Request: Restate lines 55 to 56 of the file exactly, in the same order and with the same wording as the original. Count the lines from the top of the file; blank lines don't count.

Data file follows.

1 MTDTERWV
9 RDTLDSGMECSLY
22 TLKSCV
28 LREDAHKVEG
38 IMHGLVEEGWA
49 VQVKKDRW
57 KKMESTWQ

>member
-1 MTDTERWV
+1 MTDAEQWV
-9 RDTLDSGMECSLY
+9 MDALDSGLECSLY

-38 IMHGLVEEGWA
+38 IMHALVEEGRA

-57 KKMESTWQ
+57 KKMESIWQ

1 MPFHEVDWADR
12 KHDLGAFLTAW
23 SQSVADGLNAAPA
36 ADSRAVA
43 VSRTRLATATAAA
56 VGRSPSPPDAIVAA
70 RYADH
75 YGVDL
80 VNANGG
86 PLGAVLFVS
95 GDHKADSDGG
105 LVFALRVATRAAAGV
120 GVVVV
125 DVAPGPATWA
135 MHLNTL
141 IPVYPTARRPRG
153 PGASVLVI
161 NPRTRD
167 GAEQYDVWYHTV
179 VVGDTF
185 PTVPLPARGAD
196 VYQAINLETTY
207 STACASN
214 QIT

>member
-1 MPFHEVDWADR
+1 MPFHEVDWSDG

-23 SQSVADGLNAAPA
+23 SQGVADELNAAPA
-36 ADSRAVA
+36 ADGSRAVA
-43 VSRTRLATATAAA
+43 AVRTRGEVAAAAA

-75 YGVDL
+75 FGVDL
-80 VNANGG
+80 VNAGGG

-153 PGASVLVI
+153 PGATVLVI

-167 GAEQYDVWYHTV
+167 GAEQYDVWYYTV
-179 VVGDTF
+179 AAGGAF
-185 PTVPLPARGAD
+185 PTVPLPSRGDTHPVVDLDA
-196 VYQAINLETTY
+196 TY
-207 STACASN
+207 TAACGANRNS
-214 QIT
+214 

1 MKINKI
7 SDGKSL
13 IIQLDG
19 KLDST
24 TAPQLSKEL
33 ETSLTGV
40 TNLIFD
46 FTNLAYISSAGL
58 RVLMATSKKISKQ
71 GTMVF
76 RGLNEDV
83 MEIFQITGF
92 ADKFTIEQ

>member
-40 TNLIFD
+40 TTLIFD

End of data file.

+153 PGATVLVI

-167 GAEQYDVWYHTV